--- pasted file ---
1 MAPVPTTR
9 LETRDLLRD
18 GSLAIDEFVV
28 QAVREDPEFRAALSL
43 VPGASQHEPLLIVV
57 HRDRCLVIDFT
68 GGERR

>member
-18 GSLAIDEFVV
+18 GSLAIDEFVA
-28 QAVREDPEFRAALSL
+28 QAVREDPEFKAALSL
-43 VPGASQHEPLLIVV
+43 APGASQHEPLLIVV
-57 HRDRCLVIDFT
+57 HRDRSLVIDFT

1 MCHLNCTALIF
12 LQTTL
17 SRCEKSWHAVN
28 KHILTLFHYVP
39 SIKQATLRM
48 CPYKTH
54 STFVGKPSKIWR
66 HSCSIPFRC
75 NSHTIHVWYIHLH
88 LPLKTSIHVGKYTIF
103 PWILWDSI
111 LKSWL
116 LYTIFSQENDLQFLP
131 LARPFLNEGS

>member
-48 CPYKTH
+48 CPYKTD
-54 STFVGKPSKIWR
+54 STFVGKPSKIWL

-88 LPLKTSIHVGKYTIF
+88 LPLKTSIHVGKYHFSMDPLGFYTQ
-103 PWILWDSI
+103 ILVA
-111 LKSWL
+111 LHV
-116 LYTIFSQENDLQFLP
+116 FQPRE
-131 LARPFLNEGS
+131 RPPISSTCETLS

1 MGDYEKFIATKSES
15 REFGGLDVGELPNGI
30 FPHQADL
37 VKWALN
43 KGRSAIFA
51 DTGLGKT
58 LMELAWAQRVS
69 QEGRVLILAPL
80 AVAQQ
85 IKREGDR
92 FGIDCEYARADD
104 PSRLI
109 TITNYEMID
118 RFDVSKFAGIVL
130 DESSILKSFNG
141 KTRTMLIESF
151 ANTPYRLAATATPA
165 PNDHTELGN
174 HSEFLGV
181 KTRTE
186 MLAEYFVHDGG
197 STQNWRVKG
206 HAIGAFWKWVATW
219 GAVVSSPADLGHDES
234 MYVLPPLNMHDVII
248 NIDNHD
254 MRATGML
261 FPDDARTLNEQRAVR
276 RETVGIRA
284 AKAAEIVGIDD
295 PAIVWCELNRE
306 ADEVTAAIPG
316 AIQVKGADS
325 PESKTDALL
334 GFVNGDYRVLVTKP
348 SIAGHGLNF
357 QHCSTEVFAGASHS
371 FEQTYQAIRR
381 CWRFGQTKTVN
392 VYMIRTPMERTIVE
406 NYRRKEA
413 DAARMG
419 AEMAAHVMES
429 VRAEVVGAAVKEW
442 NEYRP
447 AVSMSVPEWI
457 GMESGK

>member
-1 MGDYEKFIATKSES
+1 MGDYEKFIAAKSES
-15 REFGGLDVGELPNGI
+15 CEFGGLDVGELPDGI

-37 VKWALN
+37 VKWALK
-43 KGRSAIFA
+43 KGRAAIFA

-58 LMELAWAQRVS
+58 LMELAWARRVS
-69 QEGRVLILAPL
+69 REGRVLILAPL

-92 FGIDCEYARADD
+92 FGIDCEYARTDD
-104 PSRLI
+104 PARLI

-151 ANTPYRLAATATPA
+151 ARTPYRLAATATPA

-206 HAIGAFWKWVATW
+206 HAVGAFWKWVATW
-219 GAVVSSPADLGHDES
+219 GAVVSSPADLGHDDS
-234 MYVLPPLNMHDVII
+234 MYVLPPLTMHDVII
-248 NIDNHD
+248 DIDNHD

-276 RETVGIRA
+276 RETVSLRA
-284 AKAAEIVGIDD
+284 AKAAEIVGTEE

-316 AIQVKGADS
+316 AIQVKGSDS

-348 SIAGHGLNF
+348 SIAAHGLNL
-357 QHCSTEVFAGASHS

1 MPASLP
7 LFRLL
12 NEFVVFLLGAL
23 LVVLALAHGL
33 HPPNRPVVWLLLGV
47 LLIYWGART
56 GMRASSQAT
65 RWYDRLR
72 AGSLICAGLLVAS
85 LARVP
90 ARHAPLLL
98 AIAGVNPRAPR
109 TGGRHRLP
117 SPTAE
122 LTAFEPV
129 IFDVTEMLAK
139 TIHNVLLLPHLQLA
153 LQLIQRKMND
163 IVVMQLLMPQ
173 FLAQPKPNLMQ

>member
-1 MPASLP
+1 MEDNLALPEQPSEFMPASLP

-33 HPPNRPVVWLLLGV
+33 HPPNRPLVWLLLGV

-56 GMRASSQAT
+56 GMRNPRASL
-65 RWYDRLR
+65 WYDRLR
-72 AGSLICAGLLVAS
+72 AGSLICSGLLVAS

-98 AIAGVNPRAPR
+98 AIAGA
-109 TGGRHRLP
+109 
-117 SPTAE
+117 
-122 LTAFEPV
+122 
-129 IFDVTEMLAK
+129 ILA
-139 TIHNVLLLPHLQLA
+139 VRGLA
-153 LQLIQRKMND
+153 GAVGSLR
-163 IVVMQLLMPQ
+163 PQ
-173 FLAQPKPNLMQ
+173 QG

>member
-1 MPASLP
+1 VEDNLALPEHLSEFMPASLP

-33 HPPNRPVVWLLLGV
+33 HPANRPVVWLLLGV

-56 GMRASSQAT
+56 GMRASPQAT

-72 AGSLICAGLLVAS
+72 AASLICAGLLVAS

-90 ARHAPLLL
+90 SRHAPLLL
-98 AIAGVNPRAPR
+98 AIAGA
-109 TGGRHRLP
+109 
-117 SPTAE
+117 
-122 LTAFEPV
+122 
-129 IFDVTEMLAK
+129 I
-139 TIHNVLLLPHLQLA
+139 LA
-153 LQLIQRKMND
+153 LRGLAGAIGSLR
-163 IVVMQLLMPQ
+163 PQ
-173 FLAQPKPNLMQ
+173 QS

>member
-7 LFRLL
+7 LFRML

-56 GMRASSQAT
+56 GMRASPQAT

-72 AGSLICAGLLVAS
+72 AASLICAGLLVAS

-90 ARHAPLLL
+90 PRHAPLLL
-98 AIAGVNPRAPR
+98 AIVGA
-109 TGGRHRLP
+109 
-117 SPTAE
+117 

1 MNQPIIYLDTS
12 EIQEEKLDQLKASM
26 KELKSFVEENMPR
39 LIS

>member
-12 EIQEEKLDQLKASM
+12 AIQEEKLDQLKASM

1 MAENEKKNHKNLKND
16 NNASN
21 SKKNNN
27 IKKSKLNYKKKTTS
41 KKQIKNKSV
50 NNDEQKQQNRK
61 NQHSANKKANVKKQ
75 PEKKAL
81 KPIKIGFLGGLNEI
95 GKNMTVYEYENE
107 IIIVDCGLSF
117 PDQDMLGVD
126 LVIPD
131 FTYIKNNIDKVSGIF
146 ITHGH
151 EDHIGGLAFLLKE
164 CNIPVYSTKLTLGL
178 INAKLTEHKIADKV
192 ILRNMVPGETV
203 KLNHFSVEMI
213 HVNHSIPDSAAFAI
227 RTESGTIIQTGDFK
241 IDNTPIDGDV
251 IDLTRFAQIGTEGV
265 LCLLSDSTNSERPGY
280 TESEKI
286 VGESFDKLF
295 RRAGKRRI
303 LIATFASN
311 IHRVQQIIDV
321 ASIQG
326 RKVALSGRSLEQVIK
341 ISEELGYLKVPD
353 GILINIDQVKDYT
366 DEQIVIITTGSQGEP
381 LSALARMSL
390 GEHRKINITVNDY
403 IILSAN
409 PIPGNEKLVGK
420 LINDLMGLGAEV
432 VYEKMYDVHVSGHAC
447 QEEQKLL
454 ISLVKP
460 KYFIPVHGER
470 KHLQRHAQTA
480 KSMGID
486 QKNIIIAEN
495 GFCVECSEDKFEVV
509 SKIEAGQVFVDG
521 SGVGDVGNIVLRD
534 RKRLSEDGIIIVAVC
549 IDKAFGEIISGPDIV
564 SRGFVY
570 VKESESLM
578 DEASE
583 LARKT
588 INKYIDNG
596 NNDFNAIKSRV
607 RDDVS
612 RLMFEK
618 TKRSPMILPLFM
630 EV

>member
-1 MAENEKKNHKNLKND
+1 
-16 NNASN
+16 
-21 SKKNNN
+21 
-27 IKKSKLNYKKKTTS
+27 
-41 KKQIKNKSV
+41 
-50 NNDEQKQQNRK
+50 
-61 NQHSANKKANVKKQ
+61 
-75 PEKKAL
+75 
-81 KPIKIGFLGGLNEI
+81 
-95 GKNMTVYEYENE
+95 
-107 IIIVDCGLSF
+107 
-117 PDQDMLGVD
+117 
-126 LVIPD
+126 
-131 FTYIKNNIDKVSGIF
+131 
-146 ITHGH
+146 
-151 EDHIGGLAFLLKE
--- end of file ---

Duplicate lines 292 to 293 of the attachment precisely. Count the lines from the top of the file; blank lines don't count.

-1 MAENEKKNHKNLKND
+1 